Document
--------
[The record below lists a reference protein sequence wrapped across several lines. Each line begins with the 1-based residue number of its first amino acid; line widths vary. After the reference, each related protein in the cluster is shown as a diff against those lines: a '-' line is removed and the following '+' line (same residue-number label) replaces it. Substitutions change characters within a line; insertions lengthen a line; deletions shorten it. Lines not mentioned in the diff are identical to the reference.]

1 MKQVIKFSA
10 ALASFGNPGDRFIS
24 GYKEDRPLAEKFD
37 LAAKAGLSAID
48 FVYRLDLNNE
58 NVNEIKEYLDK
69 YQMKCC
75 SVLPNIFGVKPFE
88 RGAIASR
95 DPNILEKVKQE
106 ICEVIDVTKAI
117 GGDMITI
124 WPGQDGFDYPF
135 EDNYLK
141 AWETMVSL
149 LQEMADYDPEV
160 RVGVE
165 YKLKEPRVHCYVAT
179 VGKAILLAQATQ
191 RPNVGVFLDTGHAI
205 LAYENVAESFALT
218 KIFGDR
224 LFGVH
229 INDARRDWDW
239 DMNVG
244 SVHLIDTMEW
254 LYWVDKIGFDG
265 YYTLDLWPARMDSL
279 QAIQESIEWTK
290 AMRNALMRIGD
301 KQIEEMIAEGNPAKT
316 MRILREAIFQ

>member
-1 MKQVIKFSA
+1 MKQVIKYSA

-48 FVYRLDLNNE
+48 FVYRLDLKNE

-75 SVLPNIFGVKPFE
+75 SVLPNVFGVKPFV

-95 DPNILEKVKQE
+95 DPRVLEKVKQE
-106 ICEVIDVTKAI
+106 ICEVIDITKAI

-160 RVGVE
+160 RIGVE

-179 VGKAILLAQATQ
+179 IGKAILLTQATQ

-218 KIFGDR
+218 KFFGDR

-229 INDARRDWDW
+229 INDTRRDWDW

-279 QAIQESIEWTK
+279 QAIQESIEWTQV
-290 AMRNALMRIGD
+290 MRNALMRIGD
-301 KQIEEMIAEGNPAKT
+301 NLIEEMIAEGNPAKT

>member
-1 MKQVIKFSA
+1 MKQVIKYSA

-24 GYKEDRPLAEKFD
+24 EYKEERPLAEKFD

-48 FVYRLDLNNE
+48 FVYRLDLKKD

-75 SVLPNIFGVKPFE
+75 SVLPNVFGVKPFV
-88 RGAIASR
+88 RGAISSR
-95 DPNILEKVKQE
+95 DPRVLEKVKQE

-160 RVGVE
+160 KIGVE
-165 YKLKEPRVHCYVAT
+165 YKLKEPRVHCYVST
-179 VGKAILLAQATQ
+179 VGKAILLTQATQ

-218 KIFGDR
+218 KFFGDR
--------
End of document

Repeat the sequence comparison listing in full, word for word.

[The record below lists a reference protein sequence wrapped across several lines. Each line begins with the 1-based residue number of its first amino acid; line widths vary. After the reference, each related protein in the cluster is shown as a diff against those lines: a '-' line is removed and the following '+' line (same residue-number label) replaces it. Substitutions change characters within a line; insertions lengthen a line; deletions shorten it. Lines not mentioned in the diff are identical to the reference.]

1 MKQVIKFSA
10 ALASFGNPGDRFIS
24 GYKEDRPLAEKFD
37 LAAKAGLSAID
48 FVYRLDLNNE
58 NVNEIKEYLDK
69 YQMKCC
75 SVLPNIFGVKPFE
88 RGAIASR
95 DPNILEKVKQE
106 ICEVIDVTKAI
117 GGDMITI
124 WPGQDGFDYPF
135 EDNYLK
141 AWETMVSL
149 LQEMADYDPEV
160 RVGVE
165 YKLKEPRVHCYVAT
179 VGKAILLAQATQ
191 RPNVGVFLDTGHAI
205 LAYENVAESFALT
218 KIFGDR
224 LFGVH
229 INDARRDWDW
239 DMNVG
244 SVHLIDTMEW
254 LYWVDKIGFDG
265 YYTLDLWPARMDSL
279 QAIQESIEWTK
290 AMRNALMRIGD
301 KQIEEMIAEGNPAKT
316 MRILREAIFQ

>member
-1 MKQVIKFSA
+1 MKQVIKYSA

-48 FVYRLDLNNE
+48 FVYRLDLKNE

-75 SVLPNIFGVKPFE
+75 SVLPNVFGVKPFV

-95 DPNILEKVKQE
+95 DPRVLEKVKQE
-106 ICEVIDVTKAI
+106 ICEVIDITKAI

-160 RVGVE
+160 RIGVE

-179 VGKAILLAQATQ
+179 IGKAILLTQATQ

-218 KIFGDR
+218 KFFGDR

-229 INDARRDWDW
+229 INDTRRDWDW

-279 QAIQESIEWTK
+279 QAIQESIEWTQV
-290 AMRNALMRIGD
+290 MRNALMRIGD
-301 KQIEEMIAEGNPAKT
+301 NLIEEMIAEGNPAKT

>member
-1 MKQVIKFSA
+1 MKQVIKYSA

-24 GYKEDRPLAEKFD
+24 EYKEERPLAEKFD

-48 FVYRLDLNNE
+48 FVYRLDLKKD

-75 SVLPNIFGVKPFE
+75 SVLPNVFGVKPFV
-88 RGAIASR
+88 RGAISSR
-95 DPNILEKVKQE
+95 DPRVLEKVKQE

-160 RVGVE
+160 KIGVE
-165 YKLKEPRVHCYVAT
+165 YKLKEPRVHCYVST
-179 VGKAILLAQATQ
+179 VGKAILLTQATQ

-218 KIFGDR
+218 KFFGDR